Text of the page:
Change in Diabetes Prevalence and Control among New York City Adults: NYC Health and Nutrition Examination Surveys 2004–2014

Lorna E. Thorpe, Rania Kanchi, Shadi Chamany, Jesica S. Rodriguez-Lopez, Claudia Chernov, Amy Freeman, Sharon E. Perlman

Research output: Contribution to journalArticle

Abstract

National examination surveys provide trend information on diabetes prevalence, diagnoses, and control. Few localities have access to such information. Using a similar design as the National Health and Nutrition Examination Survey (NHANES), two NYC Health and Nutrition Examination Surveys (NYC HANES) were conducted over a decade, recruiting adults ≥ 20 years using household probability samples (n = 1808 in 2004; n = 1246 in 2013–2014) and physical exam survey methods benchmarked against NHANES. Participants had diagnosed diabetes if told by a health provider they had diabetes, and undiagnosed diabetes if they had no diagnosis but a fasting plasma glucose ≥ 126 mg/dl or A1C ≥ 6.5%. We found that between 2004 and 2014, total diabetes prevalence (diagnosed and undiagnosed) in NYC increased from 13.4 to 16.0% (P = 0.089). In 2013–2014, racial/ethnic disparities in diabetes burden had widened; diabetes was highest among Asians (24.6%), and prevalence was significantly lower among non-Hispanic white adults (7.7%) compared to that among other racial/ethnic groups (P < 0.001). Among adults with diabetes, the proportion of cases diagnosed increased from 68.3 to 77.3% (P = 0.234), and diagnosed cases with very poor control (A1C > 9%), decreased from 26.9 to 18.0% (P = 0.269), though both were non-significant. While local racial/ethnic disparities in diabetes prevalence persist, findings suggest modest improvements in diabetes diagnosis and management.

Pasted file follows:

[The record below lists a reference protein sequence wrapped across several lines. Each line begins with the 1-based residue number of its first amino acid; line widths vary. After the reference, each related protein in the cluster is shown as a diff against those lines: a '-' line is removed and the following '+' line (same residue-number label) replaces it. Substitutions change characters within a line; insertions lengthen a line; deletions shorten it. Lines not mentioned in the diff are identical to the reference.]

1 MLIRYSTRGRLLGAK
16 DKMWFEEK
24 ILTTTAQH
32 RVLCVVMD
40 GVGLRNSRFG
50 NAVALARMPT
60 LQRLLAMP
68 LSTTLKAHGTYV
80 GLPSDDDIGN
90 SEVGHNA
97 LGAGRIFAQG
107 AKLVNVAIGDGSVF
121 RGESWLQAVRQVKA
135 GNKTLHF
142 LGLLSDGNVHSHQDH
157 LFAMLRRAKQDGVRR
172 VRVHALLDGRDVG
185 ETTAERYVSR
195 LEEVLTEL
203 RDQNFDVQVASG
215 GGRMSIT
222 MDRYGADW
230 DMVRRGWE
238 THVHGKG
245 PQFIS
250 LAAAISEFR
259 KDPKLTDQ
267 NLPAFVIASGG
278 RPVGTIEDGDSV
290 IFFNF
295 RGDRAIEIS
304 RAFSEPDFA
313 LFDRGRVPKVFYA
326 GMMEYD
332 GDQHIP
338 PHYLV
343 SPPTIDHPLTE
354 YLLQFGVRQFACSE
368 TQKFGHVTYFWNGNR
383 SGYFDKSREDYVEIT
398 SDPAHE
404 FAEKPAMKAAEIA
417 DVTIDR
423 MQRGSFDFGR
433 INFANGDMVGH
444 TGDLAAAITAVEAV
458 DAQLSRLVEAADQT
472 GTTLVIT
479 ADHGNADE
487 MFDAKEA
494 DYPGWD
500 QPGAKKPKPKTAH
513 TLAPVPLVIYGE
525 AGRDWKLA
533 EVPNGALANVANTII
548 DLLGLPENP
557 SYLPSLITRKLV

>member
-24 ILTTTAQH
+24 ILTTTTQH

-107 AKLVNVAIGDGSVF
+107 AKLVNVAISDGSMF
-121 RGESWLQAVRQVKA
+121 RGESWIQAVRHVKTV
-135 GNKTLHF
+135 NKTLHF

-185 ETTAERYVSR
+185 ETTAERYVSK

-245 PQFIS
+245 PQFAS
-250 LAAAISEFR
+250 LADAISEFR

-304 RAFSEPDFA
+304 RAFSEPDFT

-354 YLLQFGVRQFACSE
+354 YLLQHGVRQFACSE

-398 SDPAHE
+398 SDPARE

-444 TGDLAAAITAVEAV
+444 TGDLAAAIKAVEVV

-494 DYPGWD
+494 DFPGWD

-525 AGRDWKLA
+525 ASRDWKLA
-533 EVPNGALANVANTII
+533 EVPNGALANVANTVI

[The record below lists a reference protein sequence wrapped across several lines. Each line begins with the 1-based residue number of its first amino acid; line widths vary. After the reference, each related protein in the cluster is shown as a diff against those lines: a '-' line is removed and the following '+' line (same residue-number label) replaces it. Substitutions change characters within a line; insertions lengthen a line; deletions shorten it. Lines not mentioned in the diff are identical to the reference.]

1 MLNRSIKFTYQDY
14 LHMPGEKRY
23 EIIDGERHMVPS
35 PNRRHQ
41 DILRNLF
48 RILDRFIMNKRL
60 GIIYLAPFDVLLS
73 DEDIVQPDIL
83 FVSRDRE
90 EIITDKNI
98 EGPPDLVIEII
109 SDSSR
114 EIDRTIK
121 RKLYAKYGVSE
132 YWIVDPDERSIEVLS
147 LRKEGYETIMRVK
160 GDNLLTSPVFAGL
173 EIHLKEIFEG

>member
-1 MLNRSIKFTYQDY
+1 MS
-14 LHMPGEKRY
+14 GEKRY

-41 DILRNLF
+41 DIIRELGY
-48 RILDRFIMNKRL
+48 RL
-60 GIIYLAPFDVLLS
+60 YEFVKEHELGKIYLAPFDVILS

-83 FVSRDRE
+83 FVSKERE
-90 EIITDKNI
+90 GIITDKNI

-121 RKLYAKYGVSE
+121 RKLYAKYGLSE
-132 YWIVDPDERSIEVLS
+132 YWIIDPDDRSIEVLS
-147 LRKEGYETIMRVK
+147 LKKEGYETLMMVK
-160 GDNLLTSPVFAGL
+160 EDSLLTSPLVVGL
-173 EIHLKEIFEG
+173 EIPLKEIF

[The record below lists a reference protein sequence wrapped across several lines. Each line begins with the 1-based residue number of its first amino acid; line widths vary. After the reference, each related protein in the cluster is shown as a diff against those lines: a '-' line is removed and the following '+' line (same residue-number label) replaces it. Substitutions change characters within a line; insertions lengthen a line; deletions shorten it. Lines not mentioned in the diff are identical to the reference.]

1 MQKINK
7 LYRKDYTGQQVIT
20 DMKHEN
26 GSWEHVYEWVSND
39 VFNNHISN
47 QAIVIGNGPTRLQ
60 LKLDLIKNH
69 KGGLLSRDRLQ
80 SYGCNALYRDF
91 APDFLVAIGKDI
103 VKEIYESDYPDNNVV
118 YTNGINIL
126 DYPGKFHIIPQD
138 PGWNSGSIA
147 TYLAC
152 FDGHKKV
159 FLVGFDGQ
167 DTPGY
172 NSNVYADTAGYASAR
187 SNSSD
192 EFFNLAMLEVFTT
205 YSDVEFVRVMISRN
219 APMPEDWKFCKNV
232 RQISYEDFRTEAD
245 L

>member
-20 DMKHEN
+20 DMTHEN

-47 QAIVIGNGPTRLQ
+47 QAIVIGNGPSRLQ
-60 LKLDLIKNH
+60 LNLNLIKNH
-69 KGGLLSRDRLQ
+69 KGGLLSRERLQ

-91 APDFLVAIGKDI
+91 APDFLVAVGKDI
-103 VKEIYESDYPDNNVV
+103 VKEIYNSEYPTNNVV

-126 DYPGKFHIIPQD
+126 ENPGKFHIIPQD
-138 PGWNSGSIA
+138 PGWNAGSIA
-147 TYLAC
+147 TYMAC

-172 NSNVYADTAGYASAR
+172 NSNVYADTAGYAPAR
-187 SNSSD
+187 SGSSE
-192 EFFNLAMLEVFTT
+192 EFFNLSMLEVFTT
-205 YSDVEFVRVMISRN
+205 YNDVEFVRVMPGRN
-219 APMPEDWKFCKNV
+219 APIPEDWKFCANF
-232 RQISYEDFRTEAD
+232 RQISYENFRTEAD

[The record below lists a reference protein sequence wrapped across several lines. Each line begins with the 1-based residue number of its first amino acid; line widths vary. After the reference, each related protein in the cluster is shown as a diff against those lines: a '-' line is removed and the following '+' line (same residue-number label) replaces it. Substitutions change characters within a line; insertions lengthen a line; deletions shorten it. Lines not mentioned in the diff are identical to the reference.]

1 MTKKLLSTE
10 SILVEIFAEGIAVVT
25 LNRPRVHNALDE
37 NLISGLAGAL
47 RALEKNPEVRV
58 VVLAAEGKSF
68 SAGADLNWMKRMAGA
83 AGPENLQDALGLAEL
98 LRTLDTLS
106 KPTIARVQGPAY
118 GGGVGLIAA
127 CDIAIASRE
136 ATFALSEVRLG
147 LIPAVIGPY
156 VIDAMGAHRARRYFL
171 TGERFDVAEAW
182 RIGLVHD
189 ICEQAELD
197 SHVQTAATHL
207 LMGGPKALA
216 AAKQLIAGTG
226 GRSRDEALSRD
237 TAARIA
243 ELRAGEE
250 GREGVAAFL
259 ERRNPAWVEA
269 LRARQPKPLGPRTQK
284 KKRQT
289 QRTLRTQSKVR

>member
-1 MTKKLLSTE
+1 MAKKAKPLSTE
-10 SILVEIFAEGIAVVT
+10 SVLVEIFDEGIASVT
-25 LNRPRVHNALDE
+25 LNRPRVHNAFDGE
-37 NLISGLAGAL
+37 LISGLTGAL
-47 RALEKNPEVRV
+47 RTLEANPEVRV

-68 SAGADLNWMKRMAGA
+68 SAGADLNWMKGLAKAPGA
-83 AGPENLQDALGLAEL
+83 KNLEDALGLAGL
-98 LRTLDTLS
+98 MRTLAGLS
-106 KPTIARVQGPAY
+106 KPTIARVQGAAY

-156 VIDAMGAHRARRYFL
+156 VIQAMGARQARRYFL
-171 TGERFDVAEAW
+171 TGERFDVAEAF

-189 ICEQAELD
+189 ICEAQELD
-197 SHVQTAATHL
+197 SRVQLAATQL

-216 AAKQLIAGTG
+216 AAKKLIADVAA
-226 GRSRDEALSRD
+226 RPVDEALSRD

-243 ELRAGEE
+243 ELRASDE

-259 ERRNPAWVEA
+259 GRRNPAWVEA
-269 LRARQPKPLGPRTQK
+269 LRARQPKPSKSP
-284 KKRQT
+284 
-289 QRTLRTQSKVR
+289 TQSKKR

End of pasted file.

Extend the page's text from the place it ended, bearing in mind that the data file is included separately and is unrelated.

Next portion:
Original languageEnglish (US)
Pages (from-to)826-831
Number of pages6
JournalJournal of Urban Health
Volume95
Issue number6
DOIs
StatePublished - Dec 15 2018

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Keywords

  • Biomonitoring
  • Control diabetes
  • Diabetes
  • Health inequalities

ASJC Scopus subject areas

  • Health(social science)
  • Urban Studies
  • Public Health, Environmental and Occupational Health

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